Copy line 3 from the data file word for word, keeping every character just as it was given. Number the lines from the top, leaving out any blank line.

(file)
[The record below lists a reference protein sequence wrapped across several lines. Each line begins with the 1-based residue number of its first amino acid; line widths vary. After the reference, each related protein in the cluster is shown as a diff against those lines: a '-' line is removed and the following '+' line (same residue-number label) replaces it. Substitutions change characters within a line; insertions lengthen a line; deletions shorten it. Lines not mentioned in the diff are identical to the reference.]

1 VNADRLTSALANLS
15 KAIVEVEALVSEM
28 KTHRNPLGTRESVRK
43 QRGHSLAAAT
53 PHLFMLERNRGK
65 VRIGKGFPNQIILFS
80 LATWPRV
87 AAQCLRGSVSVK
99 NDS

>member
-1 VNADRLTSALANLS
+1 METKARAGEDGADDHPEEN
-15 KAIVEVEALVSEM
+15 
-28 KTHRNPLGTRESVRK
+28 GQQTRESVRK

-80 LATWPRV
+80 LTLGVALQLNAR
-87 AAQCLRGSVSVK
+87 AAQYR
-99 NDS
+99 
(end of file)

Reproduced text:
15 KAIVEVEALVSEM